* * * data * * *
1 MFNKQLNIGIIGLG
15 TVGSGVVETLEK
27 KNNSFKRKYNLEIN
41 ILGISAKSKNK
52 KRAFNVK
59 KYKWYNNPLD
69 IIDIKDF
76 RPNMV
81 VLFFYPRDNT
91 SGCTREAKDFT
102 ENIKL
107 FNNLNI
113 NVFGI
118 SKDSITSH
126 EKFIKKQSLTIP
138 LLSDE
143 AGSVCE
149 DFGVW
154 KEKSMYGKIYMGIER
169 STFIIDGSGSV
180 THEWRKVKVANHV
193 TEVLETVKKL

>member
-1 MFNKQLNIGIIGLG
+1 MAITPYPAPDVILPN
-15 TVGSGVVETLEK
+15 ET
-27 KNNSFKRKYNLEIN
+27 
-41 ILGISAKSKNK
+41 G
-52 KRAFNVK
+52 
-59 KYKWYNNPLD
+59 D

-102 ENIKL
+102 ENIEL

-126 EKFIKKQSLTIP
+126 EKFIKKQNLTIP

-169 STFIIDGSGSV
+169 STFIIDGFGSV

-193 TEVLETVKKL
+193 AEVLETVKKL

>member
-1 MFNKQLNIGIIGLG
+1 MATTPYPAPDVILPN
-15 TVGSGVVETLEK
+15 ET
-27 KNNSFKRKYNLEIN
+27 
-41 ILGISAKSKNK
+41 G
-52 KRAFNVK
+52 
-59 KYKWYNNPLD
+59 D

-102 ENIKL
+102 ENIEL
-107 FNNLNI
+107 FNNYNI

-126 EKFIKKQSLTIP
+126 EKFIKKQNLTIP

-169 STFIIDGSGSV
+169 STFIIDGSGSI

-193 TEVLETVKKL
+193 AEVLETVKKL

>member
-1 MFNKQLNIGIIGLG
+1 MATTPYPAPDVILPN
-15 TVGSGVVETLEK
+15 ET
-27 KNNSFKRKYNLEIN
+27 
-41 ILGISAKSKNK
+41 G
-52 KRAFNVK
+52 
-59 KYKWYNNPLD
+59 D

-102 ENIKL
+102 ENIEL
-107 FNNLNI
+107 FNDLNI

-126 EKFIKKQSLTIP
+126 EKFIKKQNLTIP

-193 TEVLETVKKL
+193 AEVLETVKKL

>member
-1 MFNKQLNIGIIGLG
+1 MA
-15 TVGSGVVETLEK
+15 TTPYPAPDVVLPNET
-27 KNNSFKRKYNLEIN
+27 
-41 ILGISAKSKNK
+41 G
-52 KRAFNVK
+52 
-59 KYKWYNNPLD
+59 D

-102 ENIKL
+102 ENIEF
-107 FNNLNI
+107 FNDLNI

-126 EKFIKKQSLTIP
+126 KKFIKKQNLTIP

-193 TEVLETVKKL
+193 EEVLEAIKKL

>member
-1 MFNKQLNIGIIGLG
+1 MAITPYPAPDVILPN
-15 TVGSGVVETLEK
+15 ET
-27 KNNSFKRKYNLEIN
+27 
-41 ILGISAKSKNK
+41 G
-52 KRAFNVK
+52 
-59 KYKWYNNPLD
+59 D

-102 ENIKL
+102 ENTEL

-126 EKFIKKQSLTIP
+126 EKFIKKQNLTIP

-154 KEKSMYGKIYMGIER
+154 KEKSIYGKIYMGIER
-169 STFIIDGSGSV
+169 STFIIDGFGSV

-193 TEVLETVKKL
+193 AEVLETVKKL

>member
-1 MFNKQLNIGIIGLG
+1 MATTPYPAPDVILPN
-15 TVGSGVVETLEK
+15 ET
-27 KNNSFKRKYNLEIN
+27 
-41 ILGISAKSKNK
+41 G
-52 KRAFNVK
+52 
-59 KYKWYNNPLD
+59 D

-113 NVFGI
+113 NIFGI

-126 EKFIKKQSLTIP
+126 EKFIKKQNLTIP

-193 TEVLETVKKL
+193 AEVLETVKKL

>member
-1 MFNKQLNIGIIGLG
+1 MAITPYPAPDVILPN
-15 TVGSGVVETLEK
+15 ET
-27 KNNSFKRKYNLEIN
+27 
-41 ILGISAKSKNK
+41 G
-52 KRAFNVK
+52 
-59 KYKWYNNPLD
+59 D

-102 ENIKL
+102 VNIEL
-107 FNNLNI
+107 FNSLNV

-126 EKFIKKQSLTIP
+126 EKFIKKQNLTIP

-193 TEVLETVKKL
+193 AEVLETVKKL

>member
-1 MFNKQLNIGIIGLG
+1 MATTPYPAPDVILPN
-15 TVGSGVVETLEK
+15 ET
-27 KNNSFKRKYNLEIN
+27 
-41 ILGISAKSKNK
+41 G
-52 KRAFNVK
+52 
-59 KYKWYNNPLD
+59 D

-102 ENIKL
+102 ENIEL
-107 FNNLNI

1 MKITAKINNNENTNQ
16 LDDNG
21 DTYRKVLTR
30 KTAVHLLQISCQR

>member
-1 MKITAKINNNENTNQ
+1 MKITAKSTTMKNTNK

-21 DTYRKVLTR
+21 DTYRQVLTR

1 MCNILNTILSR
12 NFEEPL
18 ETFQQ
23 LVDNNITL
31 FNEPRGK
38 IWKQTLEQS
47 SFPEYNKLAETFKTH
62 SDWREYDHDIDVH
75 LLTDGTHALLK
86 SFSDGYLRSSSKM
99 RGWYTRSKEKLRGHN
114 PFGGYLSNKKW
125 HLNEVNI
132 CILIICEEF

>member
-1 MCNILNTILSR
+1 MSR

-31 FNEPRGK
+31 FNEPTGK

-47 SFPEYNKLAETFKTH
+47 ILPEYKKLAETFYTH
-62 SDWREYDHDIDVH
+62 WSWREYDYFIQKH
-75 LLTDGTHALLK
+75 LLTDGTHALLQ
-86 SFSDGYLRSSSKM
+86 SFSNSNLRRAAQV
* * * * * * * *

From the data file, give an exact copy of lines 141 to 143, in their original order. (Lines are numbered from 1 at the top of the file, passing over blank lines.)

-52 KRAFNVK
+52 
-59 KYKWYNNPLD